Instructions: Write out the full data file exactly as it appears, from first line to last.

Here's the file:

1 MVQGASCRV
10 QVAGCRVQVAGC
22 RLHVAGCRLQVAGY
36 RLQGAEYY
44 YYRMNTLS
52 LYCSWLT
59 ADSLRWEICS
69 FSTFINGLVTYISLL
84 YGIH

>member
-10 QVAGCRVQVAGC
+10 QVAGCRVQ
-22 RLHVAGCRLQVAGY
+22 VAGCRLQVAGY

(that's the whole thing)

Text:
1 MVQGASCRV
10 QVAGCRVQVAGC
22 RLHVAGCRLQVAGY
36 RLQGAEYY
44 YYRMNTLS
52 LYCSWLT
59 ADSLRWEICS
69 FSTFINGLVTYISLL
84 YGIH

>member
-10 QVAGCRVQVAGC
+10 QVAGCRVQ
-22 RLHVAGCRLQVAGY
+22 VAGCRLQVAGY